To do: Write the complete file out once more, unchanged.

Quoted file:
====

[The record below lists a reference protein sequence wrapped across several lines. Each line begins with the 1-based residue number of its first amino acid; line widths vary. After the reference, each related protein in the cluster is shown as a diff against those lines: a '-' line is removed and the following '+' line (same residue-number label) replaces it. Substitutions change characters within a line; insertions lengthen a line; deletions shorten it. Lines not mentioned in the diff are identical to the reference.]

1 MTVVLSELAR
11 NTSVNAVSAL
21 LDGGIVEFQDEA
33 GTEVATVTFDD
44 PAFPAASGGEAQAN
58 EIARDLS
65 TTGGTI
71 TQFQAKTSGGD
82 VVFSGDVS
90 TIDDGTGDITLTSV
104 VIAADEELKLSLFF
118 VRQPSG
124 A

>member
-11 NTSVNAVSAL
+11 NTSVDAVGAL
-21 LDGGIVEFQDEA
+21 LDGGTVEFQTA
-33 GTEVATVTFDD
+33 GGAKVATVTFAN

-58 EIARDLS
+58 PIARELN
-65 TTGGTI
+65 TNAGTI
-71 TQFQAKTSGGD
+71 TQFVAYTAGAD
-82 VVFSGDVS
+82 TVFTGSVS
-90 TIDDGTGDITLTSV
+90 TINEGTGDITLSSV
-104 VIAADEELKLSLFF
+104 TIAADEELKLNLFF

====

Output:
[The record below lists a reference protein sequence wrapped across several lines. Each line begins with the 1-based residue number of its first amino acid; line widths vary. After the reference, each related protein in the cluster is shown as a diff against those lines: a '-' line is removed and the following '+' line (same residue-number label) replaces it. Substitutions change characters within a line; insertions lengthen a line; deletions shorten it. Lines not mentioned in the diff are identical to the reference.]

1 MTVVLSELAR
11 NTSVNAVSAL
21 LDGGIVEFQDEA
33 GTEVATVTFDD
44 PAFPAASGGEAQAN
58 EIARDLS
65 TTGGTI
71 TQFQAKTSGGD
82 VVFSGDVS
90 TIDDGTGDITLTSV
104 VIAADEELKLSLFF
118 VRQPSG
124 A

>member
-11 NTSVNAVSAL
+11 NTSVDAVGAL
-21 LDGGIVEFQDEA
+21 LDGGTVEFQTA
-33 GTEVATVTFDD
+33 GGAKVATVTFAN

-58 EIARDLS
+58 PIARELN
-65 TTGGTI
+65 TNAGTI
-71 TQFQAKTSGGD
+71 TQFVAYTAGAD
-82 VVFSGDVS
+82 TVFTGSVS
-90 TIDDGTGDITLTSV
+90 TINEGTGDITLSSV
-104 VIAADEELKLSLFF
+104 TIAADEELKLNLFF